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The Motley Fool is committed to the idea that individual investors can, with some work, beat the market on a steady enough basis to make stock picking a worthwhile endeavor. That said, not all of us can give it the required time, or develop the skill. More to the point, the majority of people who are paid big bucks to do that very thing fail at it: Most actively managed funds don't beat their benchmarks in a given year. Which is just the beginning of the reasons we should all pay homage to the late, great Vanguard founder Jack Bogle for creating the low-cost index fund.
In this segment of the Motley Fool Money podcast, host Chris Hill and senior analysts Andy Cross, Ron Gross, and Jason Moser discuss their personal memories of the father of passive investing, his enduring contributions to the world of investing, and more.
A full transcript follows the video.
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This video was recorded on Jan. 18, 2019.
Hill: This week, the investing world lost a true giant. John Bogle died at the age of 89. In 1976, he founded Vanguard Group, created the first index mutual fund, and started a revolution in low-cost investing. Andy, make no mistake, every one of us -- whether we were a shareholder of Vanguard's products or not -- every one of us benefited. Every one of us is richer because of John Bogle.
Cross: I wrote this week that if there's ever an Investing Hall of Fame, he's an automatic first ballot taker. You just think about what he's created. Vanguard now has more than $5 trillion in assets under management. Most of those are invested in passive index funds to match the market in as low of cost as possible. This was revolutionary back in 1976. He was laughed at, he was derided. Yet, given the success and the way that he's built that business, as a mutual business, it really has had this lasting impact, and his legacy will not be forgotten. We all owe a debt of gratitude to Jack Bogle.
Gross: Yes. Certainly beloved by the individual investor. Not so much by the active manager, however, because all of a sudden, there was a passive product that you could buy, and you didn't necessarily need to rely on your active fund manager any longer. I think, as a whole, it's certainly been better for the investment community, for the world. But at the time, it was revolutionary, and not everyone was a fan.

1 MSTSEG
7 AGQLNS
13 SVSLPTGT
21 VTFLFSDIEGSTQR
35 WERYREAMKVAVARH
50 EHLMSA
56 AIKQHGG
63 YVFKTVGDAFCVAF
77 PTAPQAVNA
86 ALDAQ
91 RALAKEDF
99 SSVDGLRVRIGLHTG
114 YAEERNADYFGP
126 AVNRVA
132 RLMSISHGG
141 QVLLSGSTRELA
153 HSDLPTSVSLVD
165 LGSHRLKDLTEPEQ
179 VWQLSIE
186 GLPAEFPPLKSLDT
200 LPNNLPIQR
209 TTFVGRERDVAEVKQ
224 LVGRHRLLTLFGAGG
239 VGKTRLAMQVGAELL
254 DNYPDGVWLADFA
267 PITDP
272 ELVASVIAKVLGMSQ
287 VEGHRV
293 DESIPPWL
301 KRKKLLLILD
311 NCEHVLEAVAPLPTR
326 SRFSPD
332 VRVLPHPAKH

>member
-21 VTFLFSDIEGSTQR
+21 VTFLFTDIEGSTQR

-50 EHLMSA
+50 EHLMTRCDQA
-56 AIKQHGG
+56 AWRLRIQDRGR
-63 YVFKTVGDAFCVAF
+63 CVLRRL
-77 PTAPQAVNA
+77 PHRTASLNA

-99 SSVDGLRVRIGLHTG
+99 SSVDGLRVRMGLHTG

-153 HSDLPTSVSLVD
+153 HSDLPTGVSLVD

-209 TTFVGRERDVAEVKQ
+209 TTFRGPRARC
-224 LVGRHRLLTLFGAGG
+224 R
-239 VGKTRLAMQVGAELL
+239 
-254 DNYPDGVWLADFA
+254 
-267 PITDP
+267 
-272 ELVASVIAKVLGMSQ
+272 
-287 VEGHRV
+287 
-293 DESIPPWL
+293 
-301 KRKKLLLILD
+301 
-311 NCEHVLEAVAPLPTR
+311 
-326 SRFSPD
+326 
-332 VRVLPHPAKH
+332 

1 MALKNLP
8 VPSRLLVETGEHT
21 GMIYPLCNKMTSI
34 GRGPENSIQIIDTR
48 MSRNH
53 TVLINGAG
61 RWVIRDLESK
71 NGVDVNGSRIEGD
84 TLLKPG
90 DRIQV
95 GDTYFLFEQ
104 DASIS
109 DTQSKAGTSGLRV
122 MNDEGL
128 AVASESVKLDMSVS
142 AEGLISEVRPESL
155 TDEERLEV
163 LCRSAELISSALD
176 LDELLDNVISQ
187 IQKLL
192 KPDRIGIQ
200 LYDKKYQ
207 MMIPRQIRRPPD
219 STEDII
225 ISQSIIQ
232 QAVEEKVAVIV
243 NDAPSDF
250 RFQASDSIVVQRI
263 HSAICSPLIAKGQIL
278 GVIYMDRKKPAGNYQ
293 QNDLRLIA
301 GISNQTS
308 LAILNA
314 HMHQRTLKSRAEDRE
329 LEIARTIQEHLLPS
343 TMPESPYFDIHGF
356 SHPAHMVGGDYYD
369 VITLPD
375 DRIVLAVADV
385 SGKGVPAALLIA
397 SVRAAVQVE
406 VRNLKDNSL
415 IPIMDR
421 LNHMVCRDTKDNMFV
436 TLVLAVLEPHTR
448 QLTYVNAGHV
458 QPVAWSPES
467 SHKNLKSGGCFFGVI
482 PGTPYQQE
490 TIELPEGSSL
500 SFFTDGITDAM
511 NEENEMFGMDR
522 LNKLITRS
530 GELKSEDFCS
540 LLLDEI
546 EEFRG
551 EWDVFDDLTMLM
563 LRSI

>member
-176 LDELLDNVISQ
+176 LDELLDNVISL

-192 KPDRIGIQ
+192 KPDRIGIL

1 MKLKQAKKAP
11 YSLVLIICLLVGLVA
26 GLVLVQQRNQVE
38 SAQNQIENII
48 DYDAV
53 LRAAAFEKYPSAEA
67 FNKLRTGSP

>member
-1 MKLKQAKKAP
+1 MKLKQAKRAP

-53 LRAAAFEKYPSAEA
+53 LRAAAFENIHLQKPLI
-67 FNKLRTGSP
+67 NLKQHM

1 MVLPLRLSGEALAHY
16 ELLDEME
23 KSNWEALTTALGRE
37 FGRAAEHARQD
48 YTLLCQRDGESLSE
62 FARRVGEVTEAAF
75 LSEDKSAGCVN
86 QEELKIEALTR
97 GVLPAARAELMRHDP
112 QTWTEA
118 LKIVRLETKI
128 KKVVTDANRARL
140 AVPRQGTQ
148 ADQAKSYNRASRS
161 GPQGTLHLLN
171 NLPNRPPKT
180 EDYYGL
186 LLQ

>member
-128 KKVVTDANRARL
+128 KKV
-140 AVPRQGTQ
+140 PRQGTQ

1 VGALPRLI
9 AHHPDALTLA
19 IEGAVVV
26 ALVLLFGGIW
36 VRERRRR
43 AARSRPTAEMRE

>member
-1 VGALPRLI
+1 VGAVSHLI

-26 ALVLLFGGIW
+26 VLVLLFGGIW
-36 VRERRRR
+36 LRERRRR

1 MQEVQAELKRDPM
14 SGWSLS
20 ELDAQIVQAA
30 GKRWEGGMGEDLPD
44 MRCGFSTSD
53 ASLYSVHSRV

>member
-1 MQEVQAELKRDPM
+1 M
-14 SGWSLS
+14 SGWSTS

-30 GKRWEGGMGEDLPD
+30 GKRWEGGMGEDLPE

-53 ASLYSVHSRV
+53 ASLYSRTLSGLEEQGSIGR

Hill: Oh, no question! There were absolutely people used to a pretty cushy fee-based lifestyle, Jason, on Wall Street. And I'm sure some of them tried to pull him aside and say, "John, why are you trying to ruin a good thing here?"
Moser: Everything changes eventually, right? A lot of his investing tenets are what helped build our Foolish investing philosophy here that we talk about every week, on and on and on. I've seen the question posed more than once this week, who's going to be the next Jack Bogle for the market? I think the point is, there's not going to be one and we don't need one. That's how profound what he did was. He's going to have people like us, organizations like us, investors like us, get up there and call BS when we need to. That's the impact he's had. I think once that cat is out of the bag, it ain't getting back in.
Hill: We here at The Motley Fool had the chance to meet him a bunch of times. We've had him here at Fool headquarters a number of times. We loved Bogle for his passion, his competitive fire, also for his sense of humor. I want to play a clip of Jack Bogle when he made an appearance on the original Motley Fool Radio Show around the turn of the century. Here's Jack Bogle playing a round of "Buy, Sell, or Hold" with me and Tom Gardner.
Tom Gardner: OK, let's start with buy, sell, or hold Warren Buffett.
Jack Bogle: Buy. He's a fundamental value investor. He would diversify a portfolio of U.S. stocks because he has some high-grade stocks in there but has also done very well over a long period of years in insurance company holdings. He's more of an insurance company than he is a U.S. stock investor now.
Gardner: OK, Jack. You live in Valley Forge, Pennsylvania, in the area. Buy, sell or hold Philly cheesesteaks?
Bogle: Hold Philly cheesesteaks.
Gardner: OK, why are you holding?
Bogle: Well, I'm holding them only if you don't have heart problems, because they've got, A, cheese, and B, steak. Cholesterol lovers -- those that can handle it, anyway -- should be entitled to it. They're delicious! They should be entitled to a good Philly cheesesteak. But I'm not putting it on buy, because you might do it more than, say, once a month.
Hill: OK, John, our final one: buy, sell, or hold teen pop sensation Britney Spears.
Bogle: Well, I would sell Britney Spears.
Gardner: OK, let's hear why.
Bogle: Well, she's a little sultry for those goo-goo eyes, I don't know, she's displaying a certain amount of virtue that we didn't use to see the stage.
Hill: Love that! Love that clip! Also, as he indicated when he was talking about cheesesteaks, pretty remarkable that Bogle had a heart transplant when he was in his mid-60s. Made it another 23 years. I think we all had the chance to meet him. So much energy and an absolute iron grip of a handshake.
Cross: The story of when he founded Vanguard, being forced out of Wellington, it's a really great boardroom struggle. He went off and backdoored his way back into creating the index funding and creating Vanguard and turning it into this amazing business.
Gross: He was a convert. He was not always a fan of passive investing. In fact, he railed against it. But kudos to him for realizing in the end that this was the way to go and it would be a great thing for individual investors.
Hill: Although, his senior thesis at Princeton was about index investing. I don't know about your senior thesis.
Gross: [laughs] Not that!